Congratulations to our 2015 Ontario Parks Partners Bursary recipients!

The summer student workforce is the life-blood of the Ontario Parks summer operating season. Our provincial parks simply could not operate without these student workers.

On November 20, parks staff, corporate partners and students gathered in Peterborough to award the 2015 Ontario Parks Partners Bursaries.

Continue reading Congratulations to our 2015 Ontario Parks Partners Bursary recipients!

Students for hire at Ontario Parks!

“Working up north was the most empowering experience of my life.”

 19-year-old Katie Baillie-David left the comforts of home last June to drive 10 hours north to the wilds of Nagagamisis Provincial Park, northwest of Timmins. Visitors come from all over the US and Canada to enjoy the remoteness of the park – the fishing, swimming, northern lights and the quiet, unspoiled landscape – and so did Katie.

What she came away with was a life-changing experience.

Continue reading Students for hire at Ontario Parks!

Ontario biology student’s “sedimental journey” reveals good news for Sudbury’s lakes

Facilitating scientific research is one of the four objectives of Ontario’s Provincial Parks and Conservation Reserves Act.  This advances our learning about protected areas and enhances Ontario Parks’ ability to maintain ecological integrity.  Much of this research is conducted by universities and graduate students.  In the last two years Ontario Parks has received over 300 applications to conduct research in parks.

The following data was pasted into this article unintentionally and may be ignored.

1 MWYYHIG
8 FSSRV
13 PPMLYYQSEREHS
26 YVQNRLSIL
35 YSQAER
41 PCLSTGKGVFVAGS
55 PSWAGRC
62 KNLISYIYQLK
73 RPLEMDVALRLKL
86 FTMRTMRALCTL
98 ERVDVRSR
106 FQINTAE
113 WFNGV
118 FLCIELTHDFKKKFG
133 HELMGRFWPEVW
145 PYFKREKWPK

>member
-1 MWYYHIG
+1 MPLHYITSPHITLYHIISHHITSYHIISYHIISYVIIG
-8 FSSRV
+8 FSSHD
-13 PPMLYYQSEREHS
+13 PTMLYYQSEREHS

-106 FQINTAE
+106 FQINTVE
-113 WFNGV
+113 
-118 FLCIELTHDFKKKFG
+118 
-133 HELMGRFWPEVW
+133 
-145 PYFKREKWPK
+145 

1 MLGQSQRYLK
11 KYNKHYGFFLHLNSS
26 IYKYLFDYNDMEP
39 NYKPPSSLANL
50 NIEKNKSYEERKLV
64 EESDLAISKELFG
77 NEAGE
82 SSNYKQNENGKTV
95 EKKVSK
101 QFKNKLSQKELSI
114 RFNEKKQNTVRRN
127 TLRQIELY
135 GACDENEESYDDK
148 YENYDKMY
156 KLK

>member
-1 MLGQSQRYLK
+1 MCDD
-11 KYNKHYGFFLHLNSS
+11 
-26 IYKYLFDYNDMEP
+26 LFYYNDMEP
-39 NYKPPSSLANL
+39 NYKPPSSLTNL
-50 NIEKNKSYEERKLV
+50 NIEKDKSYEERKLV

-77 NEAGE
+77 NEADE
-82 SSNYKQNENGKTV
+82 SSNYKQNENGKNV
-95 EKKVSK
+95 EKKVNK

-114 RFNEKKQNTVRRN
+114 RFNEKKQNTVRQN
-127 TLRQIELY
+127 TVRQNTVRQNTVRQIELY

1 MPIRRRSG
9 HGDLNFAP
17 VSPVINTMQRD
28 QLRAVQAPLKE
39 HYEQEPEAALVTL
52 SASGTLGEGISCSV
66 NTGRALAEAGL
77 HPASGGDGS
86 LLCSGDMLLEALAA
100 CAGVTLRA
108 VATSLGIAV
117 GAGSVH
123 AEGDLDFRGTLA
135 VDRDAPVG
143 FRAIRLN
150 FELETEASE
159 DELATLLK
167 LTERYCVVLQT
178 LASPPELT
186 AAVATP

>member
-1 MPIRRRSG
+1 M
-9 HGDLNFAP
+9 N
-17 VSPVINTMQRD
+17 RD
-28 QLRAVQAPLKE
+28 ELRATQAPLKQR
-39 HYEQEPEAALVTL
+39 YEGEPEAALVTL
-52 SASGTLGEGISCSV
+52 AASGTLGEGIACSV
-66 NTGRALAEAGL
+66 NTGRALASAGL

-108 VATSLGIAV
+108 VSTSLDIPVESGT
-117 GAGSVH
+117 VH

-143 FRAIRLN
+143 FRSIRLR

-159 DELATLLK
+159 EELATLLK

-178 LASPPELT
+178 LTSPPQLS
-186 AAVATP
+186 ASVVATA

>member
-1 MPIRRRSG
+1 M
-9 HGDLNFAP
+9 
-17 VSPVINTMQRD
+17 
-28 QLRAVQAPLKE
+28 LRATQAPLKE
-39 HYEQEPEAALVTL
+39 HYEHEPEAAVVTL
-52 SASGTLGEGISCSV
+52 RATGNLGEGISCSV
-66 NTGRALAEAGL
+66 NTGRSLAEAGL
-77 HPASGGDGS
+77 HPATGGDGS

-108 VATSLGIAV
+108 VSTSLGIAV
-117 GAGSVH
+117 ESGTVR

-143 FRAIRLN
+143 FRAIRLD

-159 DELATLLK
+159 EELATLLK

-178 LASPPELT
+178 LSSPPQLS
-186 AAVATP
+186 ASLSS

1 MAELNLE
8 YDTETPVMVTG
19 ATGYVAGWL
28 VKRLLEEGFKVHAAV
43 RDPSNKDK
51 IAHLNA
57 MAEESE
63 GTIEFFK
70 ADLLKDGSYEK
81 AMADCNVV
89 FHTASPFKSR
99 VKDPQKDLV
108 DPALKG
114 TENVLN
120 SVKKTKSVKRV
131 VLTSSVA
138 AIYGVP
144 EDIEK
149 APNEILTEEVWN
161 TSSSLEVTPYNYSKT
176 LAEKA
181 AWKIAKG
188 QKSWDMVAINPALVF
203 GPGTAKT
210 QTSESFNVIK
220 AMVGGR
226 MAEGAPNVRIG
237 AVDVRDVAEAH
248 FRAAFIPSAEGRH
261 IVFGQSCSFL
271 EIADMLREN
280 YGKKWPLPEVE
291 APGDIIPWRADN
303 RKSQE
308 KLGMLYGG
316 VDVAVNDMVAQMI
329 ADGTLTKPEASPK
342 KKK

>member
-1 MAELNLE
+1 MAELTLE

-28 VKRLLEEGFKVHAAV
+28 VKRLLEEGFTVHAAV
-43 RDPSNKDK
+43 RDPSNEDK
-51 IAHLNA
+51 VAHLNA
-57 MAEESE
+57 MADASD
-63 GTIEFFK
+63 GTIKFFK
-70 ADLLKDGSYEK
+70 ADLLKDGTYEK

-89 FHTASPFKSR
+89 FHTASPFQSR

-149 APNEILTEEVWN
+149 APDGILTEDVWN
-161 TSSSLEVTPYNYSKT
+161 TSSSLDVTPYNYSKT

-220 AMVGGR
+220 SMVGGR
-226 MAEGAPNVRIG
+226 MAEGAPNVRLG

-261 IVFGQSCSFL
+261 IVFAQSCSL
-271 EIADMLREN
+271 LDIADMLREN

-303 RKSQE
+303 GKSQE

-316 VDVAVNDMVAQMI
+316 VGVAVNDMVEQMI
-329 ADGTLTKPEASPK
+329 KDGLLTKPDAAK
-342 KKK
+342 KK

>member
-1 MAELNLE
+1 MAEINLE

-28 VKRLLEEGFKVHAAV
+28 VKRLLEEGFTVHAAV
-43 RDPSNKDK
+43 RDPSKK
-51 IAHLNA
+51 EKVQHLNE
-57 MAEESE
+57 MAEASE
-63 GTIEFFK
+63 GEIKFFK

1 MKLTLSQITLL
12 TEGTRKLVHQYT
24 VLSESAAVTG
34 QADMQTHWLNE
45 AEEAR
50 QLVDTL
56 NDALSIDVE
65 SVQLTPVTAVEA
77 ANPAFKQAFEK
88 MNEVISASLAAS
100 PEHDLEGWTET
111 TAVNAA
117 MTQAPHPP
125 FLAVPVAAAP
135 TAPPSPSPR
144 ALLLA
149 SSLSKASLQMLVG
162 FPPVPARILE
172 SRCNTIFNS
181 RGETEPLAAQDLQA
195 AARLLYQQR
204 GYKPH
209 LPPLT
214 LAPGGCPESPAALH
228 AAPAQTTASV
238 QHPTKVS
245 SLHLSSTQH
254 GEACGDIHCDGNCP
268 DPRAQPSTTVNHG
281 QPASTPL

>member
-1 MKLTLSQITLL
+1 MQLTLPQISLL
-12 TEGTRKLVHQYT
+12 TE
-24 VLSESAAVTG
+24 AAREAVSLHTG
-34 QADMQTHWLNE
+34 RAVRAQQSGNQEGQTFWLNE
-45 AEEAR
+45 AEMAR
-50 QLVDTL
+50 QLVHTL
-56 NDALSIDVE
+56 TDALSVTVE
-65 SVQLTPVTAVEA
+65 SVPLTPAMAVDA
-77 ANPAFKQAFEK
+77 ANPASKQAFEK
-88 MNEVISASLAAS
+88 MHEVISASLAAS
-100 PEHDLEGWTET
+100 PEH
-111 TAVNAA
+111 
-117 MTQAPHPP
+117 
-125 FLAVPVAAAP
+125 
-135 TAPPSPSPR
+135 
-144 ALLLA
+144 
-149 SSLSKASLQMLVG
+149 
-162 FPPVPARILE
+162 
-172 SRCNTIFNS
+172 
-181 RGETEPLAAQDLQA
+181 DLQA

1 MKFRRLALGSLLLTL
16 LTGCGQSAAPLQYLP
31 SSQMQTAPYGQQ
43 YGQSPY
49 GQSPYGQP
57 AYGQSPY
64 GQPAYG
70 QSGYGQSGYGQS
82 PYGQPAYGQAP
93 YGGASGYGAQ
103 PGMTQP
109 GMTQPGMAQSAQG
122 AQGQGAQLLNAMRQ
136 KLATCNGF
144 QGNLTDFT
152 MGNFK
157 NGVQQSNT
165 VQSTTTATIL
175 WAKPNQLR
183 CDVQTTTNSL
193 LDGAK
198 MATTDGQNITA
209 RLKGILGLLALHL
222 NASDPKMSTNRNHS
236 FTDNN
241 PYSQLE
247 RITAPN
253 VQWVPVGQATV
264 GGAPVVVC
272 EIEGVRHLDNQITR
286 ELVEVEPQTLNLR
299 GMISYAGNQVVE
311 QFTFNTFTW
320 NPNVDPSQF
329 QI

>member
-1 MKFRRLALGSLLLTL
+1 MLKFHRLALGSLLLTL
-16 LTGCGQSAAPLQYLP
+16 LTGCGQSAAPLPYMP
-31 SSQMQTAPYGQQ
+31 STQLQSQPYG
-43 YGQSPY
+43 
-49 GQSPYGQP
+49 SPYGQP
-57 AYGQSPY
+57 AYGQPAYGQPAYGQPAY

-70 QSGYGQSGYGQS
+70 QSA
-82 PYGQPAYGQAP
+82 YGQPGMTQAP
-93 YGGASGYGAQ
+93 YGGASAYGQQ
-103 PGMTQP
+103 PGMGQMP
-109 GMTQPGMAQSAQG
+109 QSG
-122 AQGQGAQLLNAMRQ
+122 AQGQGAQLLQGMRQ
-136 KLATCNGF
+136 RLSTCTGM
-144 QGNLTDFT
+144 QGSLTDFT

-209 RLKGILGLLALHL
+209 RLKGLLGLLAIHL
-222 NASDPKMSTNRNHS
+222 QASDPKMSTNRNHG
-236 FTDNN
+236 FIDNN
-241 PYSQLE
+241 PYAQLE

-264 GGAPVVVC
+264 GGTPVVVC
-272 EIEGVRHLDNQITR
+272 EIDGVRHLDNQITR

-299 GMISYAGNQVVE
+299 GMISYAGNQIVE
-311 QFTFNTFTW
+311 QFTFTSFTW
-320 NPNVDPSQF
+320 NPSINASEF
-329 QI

A PhD biology student from Queen’s University has made an important discovery that could inspire the manufacturing industry worldwide to better understand the long-term environmental damage to lakes and other bodies of water, caused by emissions that cause acid rain.  The impacts of acid rain were first noticed early on at one of Ontario’s most famous provincial parks – Killarney.

 

Continue reading Ontario biology student’s “sedimental journey” reveals good news for Sudbury’s lakes

Provincial park wardens: protecting what you value most

“Hey you there, squirrel? Do you have a license to store those nuts?”  Such was a day in the life of Ranger Smith from ye old Jellystone Park where keeping Yogi Bear and other park dwellers in line was job one.

In real life, the job of a provincial park warden is serious business.  Trained to give visitors the safest, most secure visit possible while safeguarding park resources, wardens perform a variety of functions that most visitors may not even be aware of, including:

  • Enforcing the Provincial Parks and Conservation Reserves Act (PPCRA) and other related legislation;
  • Protecting park resources by enforcing legislation, providing education and increasing public awareness;
  • Resolving conflicts;
  • Working with other government agencies when necessary;
  • Preparing court documents and testifying in court proceedings, if needed;
  • Ensuring public safety. Continue reading Provincial park wardens: protecting what you value most

51 Seasons of Excellent Customer Service at Killbear Provincial Park

Eddie Ramsey has worked on the maintenance crew at Killbear Provincial Park since the park opened in 1960. He was 17 years old at the time. He is now 68 years old and is still working as energetically as he ever has. Eddie is now the assistant maintenance foreman and has given no indication that he wants to retire. Continue reading 51 Seasons of Excellent Customer Service at Killbear Provincial Park